Quote of the Month

"When I consider your heavens, the work of your fingers, the moon and the stars, which you have set in place, what is mankind that you are mindful of them, human beings that you care for them? You have made them a little lower than the angels and crowned them with glory and honor."

~Psalm 8: 3-5, The Holy Bible (NIV)

Thursday, April 22, 2010

Communicating challenging learning expectations to each student

Communicating challenging learning expectations to each student
By Rachael Davis
The rationale for communicating challenging learning expectations is very simple. In the book The First Days of School by Harry and Rosemary Wong, this rationale is proven “beyond a reasonable doubt.” In the pages of this work, Wong writes about an experiment on teachers’ expectations of their students. At a local school, before the school year began, students were pretested. Their teachers were told that their students would be exceptional, and they were expected to achieve great test scores.
At the end of the school year, the students were found to have achieved more than other students. This achievement was because the teachers held high expectations for their students and had taught to the best of their ability all year. At the end of the year, the teachers were told that their students were just average learners. Because the teachers expected more from the students, they did surprisingly well throughout the year. When given a challenge, it was shown these learners wanted to perform at their best, sometimes even achieving higher than expected results. The teachers gave the students many academic challenges, which they met with real enthusiasm and real results. For example, the teachers gave out vocabulary words, and told their students to write down the definitions of the words given. When this assignment was assessed, the results were found to be somewhat lacking for the level of learning at which the students and teachers presently found themselves. Instead, the teachers had the students write down the vocabulary words, the part of speech, and a sentence to make sure that the student had a grasp of what the word meant. This method was shown to be very effective.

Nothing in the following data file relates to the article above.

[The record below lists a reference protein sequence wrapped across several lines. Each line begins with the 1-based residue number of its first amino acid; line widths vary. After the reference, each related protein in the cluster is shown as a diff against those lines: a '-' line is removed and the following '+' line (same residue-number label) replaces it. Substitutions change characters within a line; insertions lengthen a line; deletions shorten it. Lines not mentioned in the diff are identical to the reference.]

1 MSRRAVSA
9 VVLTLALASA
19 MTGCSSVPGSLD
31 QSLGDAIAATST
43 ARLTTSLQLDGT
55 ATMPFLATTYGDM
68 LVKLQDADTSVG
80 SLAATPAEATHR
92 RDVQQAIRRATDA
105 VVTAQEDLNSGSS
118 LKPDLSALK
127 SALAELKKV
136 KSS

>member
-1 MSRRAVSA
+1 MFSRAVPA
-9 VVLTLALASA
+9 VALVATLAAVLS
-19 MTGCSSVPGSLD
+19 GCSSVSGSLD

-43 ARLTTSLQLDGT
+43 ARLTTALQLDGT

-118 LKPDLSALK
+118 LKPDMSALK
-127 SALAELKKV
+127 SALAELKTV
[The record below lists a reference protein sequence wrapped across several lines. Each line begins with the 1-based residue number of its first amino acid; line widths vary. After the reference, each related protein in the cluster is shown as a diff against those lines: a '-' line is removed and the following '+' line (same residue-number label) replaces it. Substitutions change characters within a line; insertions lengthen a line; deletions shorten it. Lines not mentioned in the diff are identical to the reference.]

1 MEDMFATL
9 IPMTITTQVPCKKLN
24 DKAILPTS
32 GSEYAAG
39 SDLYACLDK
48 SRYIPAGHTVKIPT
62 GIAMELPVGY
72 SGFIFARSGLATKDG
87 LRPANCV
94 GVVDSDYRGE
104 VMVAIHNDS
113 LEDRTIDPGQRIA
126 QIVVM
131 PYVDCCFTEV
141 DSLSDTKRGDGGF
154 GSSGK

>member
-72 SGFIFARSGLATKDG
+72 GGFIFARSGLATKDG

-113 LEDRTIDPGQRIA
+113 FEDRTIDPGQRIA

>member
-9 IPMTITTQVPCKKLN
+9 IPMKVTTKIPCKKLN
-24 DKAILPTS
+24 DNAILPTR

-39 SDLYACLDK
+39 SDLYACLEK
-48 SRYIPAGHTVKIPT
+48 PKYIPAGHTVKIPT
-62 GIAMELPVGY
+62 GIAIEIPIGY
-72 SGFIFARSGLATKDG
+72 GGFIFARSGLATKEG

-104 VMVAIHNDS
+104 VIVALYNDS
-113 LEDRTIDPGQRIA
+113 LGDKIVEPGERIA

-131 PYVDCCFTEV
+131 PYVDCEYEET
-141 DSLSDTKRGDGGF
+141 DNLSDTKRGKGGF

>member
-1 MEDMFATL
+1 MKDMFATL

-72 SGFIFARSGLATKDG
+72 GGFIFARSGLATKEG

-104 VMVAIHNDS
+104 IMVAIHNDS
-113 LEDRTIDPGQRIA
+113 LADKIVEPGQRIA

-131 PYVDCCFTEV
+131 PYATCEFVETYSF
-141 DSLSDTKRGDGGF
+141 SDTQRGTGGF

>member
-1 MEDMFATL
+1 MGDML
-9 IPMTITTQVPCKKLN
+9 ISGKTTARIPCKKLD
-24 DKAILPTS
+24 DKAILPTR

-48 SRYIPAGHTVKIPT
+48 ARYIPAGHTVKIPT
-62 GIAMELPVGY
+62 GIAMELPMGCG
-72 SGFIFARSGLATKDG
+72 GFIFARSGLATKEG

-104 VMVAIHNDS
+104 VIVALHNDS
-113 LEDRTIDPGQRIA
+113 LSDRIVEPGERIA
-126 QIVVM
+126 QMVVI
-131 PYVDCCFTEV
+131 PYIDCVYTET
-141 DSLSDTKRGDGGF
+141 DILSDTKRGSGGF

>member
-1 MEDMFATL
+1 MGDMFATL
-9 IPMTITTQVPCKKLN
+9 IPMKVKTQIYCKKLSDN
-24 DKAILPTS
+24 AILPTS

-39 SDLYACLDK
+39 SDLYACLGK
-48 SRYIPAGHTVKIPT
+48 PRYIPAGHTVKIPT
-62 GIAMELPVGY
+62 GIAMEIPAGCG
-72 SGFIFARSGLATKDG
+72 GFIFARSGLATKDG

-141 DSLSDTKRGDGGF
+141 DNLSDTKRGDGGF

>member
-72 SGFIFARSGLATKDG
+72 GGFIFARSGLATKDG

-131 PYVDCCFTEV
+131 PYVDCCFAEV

Actively encouraging learners to meet challenging expectations will motivate learners to perform at their best. This concept applies to any type of program that involves children. For example, Elkhorn Valley Adventures has a high ropes program that is called “Challenge by Choice.” This program engages the students’ capacity to rise to new challenges. For example, if the student is deathly afraid of heights, the only requirement is that student must wear a harness when at the rock wall or at the high ropes course. Usually the students participate in something with which they feel comfortable. The facilitators and belayors are always asked this question, “What happens if I fall?” The belayors demonstrate what would happen if someone did fall. Nothing would happen; they would just sit there in the harness. Having this information, the students can then choose how they will challenge themselves. This empowers the students to be in control of their present circumstances, and they will most likely go above and beyond what they thought they could do. The same concept applies to teaching. If a teacher were to give a student an assignment with a challenge that the student can control, it is more likely the student will perform at a higher level of functionality. It would seem this approach does not fail. If a teacher has high expectations for a student, and the student does well, the educator will expect more and so will the learner.

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Forgiveness: Matthew West

Forgiveness: Matthew West
(click the pic)